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The therapeutic misconception: a threat to valid parental consent for pediatric neuroimaging research.

Authors
  • Hadskis, Michael
  • Kenny, Nuala
  • Downie, Jocelyn
  • Schmidt, Matthias
  • D'Arcy, Ryan
Type
Published Article
Journal
Accountability in research
Publication Date
Jan 01, 2008
Volume
15
Issue
3
Pages
133–151
Identifiers
DOI: 10.1080/08989620801946917
PMID: 18792535
Source
Medline
License
Unknown

Abstract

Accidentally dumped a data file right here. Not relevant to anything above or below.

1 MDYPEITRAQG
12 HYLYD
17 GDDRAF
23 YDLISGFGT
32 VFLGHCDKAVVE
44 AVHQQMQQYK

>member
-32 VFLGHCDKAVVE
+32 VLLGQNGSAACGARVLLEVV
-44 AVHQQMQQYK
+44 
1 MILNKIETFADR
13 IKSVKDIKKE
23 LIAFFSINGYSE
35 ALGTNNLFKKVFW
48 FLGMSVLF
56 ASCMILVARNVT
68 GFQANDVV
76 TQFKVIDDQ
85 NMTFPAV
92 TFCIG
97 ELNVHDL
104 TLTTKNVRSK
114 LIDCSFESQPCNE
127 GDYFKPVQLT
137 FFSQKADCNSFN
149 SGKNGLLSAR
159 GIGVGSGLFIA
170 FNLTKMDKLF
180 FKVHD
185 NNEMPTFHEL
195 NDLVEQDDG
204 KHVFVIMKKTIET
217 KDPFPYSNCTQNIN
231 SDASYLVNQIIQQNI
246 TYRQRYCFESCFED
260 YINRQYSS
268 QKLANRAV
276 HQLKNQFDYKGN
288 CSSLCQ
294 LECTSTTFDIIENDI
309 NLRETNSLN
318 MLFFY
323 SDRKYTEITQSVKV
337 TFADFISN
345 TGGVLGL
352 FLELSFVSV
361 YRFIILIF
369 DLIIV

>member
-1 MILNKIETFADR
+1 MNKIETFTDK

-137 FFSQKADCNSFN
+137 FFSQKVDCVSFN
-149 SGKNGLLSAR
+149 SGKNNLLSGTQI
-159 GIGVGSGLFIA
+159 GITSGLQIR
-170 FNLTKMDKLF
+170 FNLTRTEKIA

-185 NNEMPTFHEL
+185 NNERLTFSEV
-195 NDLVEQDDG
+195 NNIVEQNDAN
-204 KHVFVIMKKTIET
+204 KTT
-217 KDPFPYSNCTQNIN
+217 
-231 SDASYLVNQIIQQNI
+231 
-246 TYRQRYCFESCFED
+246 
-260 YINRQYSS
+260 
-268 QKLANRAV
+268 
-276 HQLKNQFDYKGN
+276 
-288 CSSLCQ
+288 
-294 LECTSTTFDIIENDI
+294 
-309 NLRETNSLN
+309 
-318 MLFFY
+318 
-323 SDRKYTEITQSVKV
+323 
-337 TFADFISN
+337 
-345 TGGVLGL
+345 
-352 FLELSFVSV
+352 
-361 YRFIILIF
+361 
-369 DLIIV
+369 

Neuroimaging research has brought major advances to child health and wellbeing. However, because of the vulnerabilities associated with neurological and developmental conditions, the parental need for hope, and the expectation of parents that new medical advances can benefit their child, pediatric neuroimaging research presents significant challenges to the general problem of consent in the context of research involving children. A particular challenge in this domain is created by the presence of therapeutic misconception on the part of parents and other key research stakeholders. This article revierws the concept of therapeutic misconception and its role in pediatric neuroimaging research. It argues that this misconception can compromise consent given by parents for the involvement of their children in research as healthy controls or as persons with neurological and developmental conditions. The article further contends that therapeutic misconception can undermine the research ethics review process for proposed and ongoing neuroimaging studies. Against this backdrop, the article concludes with recommendations for mitigating the effects of therapeutic misconception in pediatric neuroimaging research.

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